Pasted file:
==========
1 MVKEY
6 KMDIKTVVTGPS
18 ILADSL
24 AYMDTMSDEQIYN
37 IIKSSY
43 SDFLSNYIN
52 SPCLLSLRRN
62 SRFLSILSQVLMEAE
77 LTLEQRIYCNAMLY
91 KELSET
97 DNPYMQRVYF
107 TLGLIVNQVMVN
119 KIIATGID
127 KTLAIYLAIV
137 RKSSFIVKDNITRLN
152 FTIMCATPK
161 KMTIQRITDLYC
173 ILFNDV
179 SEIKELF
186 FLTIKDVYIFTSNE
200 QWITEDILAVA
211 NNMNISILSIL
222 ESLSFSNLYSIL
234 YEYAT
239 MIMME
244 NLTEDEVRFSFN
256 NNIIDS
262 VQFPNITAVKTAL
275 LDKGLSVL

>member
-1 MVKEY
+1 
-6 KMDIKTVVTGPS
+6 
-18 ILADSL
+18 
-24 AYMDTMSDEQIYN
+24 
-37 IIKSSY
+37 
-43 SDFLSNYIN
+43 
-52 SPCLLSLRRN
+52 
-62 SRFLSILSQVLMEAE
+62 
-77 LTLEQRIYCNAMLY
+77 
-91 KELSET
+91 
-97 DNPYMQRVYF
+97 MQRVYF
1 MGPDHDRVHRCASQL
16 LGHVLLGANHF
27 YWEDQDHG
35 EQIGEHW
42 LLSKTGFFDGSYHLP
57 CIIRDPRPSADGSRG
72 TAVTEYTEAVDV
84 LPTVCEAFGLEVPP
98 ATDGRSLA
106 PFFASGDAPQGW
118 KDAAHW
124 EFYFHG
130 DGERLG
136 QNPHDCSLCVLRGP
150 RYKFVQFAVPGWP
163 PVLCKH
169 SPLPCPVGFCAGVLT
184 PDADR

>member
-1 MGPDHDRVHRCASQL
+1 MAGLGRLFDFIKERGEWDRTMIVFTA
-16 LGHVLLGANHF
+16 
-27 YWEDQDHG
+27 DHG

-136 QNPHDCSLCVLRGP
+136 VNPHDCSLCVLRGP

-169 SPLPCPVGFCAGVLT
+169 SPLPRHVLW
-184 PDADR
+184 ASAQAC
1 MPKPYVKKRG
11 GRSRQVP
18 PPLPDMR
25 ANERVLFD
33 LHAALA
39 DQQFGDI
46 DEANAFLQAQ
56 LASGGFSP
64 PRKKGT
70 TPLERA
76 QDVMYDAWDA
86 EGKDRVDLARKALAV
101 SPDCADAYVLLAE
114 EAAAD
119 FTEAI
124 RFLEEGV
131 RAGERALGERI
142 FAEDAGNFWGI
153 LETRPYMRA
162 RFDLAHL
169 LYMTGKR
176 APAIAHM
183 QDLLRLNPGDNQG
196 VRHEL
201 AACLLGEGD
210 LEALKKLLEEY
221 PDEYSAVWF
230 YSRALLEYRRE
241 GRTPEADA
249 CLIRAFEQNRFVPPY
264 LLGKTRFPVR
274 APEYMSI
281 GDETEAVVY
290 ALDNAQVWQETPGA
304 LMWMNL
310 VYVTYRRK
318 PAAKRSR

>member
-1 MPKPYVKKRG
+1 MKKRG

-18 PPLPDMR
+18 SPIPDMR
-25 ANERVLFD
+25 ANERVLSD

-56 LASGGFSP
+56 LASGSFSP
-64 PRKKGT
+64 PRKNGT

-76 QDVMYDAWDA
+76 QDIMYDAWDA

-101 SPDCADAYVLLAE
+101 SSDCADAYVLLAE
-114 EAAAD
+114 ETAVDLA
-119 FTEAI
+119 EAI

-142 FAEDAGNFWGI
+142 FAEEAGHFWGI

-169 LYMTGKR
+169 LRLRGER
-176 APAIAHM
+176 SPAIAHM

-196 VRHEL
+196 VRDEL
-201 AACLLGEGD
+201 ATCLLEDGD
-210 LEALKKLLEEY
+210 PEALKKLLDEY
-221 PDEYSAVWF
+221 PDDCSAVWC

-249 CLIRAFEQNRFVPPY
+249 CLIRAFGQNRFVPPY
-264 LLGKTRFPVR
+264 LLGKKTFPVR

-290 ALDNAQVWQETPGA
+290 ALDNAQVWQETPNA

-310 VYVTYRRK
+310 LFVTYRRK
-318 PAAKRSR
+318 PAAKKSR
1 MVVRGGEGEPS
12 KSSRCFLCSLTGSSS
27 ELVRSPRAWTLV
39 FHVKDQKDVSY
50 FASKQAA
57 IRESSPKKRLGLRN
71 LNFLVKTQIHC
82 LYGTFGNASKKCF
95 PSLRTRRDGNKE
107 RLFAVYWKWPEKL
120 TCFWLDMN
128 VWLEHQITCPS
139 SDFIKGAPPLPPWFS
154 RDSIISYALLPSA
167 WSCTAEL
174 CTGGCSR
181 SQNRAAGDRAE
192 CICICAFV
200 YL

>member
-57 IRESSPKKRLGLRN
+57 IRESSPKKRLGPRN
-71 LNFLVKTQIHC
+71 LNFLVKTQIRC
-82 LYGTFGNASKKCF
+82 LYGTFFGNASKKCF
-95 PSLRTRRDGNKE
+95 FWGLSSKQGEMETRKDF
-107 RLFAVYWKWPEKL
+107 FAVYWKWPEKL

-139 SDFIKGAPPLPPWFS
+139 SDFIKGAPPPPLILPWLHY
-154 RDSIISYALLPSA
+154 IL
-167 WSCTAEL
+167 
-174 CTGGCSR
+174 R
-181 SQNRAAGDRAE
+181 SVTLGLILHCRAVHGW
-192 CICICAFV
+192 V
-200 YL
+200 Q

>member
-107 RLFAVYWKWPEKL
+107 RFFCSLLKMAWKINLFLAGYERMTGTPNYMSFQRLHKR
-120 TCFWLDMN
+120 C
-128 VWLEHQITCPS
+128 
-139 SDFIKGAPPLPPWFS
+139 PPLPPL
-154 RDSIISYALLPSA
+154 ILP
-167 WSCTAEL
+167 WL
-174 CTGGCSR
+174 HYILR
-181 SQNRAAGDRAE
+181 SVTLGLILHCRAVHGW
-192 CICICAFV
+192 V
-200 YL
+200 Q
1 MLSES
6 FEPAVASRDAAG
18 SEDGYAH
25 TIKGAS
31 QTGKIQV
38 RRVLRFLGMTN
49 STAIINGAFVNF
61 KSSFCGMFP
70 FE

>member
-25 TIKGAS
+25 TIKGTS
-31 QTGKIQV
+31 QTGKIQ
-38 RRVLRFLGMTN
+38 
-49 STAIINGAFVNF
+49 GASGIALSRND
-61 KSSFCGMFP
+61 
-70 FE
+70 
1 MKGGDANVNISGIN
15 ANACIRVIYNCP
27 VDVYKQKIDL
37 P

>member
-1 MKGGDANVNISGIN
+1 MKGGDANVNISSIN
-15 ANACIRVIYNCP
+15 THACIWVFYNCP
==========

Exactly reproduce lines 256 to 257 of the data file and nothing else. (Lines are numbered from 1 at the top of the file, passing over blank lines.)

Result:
-1 MKGGDANVNISGIN
+1 MKGGDANVNISSIN